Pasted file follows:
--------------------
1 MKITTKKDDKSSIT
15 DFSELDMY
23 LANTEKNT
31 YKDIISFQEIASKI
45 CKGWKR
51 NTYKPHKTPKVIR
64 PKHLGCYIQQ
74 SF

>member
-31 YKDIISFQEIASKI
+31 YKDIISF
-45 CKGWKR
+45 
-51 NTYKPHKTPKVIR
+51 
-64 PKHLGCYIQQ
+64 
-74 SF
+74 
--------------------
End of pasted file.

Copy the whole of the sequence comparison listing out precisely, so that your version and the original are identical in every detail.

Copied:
1 MKITTKKDDKSSIT
15 DFSELDMY
23 LANTEKNT
31 YKDIISFQEIASKI
45 CKGWKR
51 NTYKPHKTPKVIR
64 PKHLGCYIQQ
74 SF

>member
-31 YKDIISFQEIASKI
+31 YKDIISF
-45 CKGWKR
+45 
-51 NTYKPHKTPKVIR
+51 
-64 PKHLGCYIQQ
+64 
-74 SF
+74 